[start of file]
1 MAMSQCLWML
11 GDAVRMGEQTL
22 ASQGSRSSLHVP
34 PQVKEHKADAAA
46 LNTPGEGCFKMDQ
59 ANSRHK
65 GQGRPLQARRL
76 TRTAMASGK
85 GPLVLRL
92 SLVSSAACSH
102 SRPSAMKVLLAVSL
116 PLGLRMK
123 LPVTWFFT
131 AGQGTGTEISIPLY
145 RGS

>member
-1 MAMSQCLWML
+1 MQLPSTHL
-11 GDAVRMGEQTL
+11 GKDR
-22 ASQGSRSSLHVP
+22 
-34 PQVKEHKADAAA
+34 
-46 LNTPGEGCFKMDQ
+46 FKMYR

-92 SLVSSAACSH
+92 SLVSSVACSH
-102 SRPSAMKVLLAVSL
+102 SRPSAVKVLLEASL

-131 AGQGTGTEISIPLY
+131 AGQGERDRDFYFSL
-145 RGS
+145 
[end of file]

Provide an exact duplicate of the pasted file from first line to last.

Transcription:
1 MAMSQCLWML
11 GDAVRMGEQTL
22 ASQGSRSSLHVP
34 PQVKEHKADAAA
46 LNTPGEGCFKMDQ
59 ANSRHK
65 GQGRPLQARRL
76 TRTAMASGK
85 GPLVLRL
92 SLVSSAACSH
102 SRPSAMKVLLAVSL
116 PLGLRMK
123 LPVTWFFT
131 AGQGTGTEISIPLY
145 RGS

>member
-1 MAMSQCLWML
+1 MQLPSTHL
-11 GDAVRMGEQTL
+11 GKDR
-22 ASQGSRSSLHVP
+22 
-34 PQVKEHKADAAA
+34 
-46 LNTPGEGCFKMDQ
+46 FKMYR

-92 SLVSSAACSH
+92 SLVSSVACSH
-102 SRPSAMKVLLAVSL
+102 SRPSAVKVLLEASL

-131 AGQGTGTEISIPLY
+131 AGQGERDRDFYFSL
-145 RGS
+145 